So, over the last couple of days I’ve been sharing (online) last minute reminders about Robert Shearman’s upcoming ChiSeries workshop, “Writing Short Stories: The Long and the Short of It.”
Doing so has reminded me that I’ve been neglecting (well, here, in any case) talking about my own upcoming workshop, “The Guts of the Machine: Understanding the Short Fiction Market.”
Amusingly enough, both workshops are operating under almost exactly the same parameters, partly because they’re both being run out of the same venue (Bakka Phoenix Books): they both involve snacks being provided for you, a free book for attending (Remember Why You Fear Me for attending Rob’s workshop, and Masked Mosaic for attending mine), as well as a discount coupon good for 10% off any other books purchased at Bakka the day of the event.
(Also, I should point out that the copy of Masked Mosaic you get as part and parcel of attending my workshop is a negotiable item – I know some of the people who have talked about attending already have copies, so I’m fine with replacing a copy of Masked Mosaic with a different book).
Oddly enough, despite the fact that the two workshops flow perfectly into each other (Rob’s is about writing short fiction, mine is mostly about learning how to sell/market short fiction), they are not being run by the same people: Rob’s workshop is sponsored by the ChiSeries, and I’m handling my own by my lonesome. And there is also, technically, a differential in cost (Rob’s workshop is running $50.00 a ticket, mine is running $20.00 a ticket). Personally, I’d say to those of you who are early on in your writing careers that if you’re able and/or interested you should attend both.
Now, if you’re interested in potentially attending the workshop I’m running, but aren’t really sure it’s right for you, I’m going to point you in the direction of this earlier post of mine: “Announcing an Upcoming Short Fiction Workshop.” That post outlines what, and where, and why. And, really, what’s the point of having earlier work to refer to if you don’t refer to it, right?
And for those of you who don’t feel like clicking through (shame on you): I’m gearing “The Guts of the Machine: Understanding the Short Fiction Market” for newer to mid-career writers who are still trying to navigate short fiction markets (though, to be fair I’ve met precious few late career writers either who could tell you how the short fiction industry actually works – it’s like sausage making: the more you look into how the industry actually works, the more you want to throw up violently). I’m also going to talk about the submissions process in general (from an editor’s perspective), and talk about why things work the way they do in the short fiction market (lit and spec).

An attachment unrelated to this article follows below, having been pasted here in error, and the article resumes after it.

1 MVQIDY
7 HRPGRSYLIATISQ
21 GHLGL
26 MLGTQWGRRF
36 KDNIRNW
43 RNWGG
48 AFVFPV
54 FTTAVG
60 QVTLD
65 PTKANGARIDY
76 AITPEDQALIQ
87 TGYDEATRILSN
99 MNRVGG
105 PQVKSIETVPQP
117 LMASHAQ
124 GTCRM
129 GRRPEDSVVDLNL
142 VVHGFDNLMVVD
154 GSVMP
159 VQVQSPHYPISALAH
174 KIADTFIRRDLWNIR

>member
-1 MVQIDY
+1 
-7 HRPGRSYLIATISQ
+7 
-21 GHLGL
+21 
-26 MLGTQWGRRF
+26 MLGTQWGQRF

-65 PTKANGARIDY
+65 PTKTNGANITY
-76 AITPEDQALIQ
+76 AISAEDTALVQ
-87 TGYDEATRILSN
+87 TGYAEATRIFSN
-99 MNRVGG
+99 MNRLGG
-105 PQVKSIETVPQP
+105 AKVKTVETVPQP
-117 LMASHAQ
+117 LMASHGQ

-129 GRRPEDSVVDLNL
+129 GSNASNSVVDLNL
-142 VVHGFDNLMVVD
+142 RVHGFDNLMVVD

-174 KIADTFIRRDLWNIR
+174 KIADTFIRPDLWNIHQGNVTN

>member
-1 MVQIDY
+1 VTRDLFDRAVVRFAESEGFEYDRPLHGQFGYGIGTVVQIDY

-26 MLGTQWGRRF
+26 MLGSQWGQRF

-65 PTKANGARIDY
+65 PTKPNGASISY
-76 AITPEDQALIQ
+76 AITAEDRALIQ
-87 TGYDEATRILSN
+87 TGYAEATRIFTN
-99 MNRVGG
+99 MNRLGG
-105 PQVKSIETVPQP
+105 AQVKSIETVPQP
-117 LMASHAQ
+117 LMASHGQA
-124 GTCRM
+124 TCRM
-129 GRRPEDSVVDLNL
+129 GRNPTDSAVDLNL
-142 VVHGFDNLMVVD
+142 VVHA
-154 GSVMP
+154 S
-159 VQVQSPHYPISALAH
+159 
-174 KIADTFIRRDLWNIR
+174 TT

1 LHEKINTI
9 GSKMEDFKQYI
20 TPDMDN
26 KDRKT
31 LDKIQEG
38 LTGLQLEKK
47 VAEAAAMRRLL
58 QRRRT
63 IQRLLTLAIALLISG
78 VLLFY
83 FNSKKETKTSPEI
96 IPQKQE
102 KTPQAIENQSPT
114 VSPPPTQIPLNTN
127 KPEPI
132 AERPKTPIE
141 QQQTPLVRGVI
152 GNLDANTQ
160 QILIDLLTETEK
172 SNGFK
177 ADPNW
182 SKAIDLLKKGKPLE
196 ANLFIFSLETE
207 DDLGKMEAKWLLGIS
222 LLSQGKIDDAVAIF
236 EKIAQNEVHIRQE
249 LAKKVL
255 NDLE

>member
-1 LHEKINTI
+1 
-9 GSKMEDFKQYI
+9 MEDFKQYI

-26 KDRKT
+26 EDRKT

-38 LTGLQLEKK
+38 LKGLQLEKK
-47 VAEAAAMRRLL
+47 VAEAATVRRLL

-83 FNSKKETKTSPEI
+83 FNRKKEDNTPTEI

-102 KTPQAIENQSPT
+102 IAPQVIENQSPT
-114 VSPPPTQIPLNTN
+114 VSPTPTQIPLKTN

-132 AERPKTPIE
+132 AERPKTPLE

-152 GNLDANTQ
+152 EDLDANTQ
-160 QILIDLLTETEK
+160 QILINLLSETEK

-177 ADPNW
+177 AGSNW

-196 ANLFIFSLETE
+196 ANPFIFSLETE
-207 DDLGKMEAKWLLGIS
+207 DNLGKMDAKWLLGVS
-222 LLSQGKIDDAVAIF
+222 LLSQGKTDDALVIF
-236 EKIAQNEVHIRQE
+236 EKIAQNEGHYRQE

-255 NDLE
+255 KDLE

In point of fact, I’m approaching this largely from the function of being an editor (for those who don’t already know: I work as a submissions editor with Apex Magazine, and I’ve put in a shitload of time into studying the markets as a writer, an editor, and as part of the work I do running the Can Spec Fic List), and also partly from the position of a published writer as well. There’s an awful lot of advice out there about how to go about selling short fiction. Most of it is absolute shit. Some of it is brilliant. Some of it comes from writers, some from editors, and every once in a while you find long series of multiple posts like Doug Smith’s “Playing the Short Game,” which are absolutely worth the reading. But at every fucking writer/editor appearance or con I go to people always ask about these subjects, and no one ever has the time, or the inclination to answer. I do. And you should feel free to avail yourself of that.
Once again, the direct link to the TicketLeap page for the workshop is here: “The Guts of the Machine: Understanding the Short Fiction Market.“
And if anyone has questions they’d like me to address concerning the workshop, or, anything else, actually, feel free to e-mail me at “email@example.com,” or ask your questions here in the Comments section.
Thanks all. Hope to see some of you at the workshop.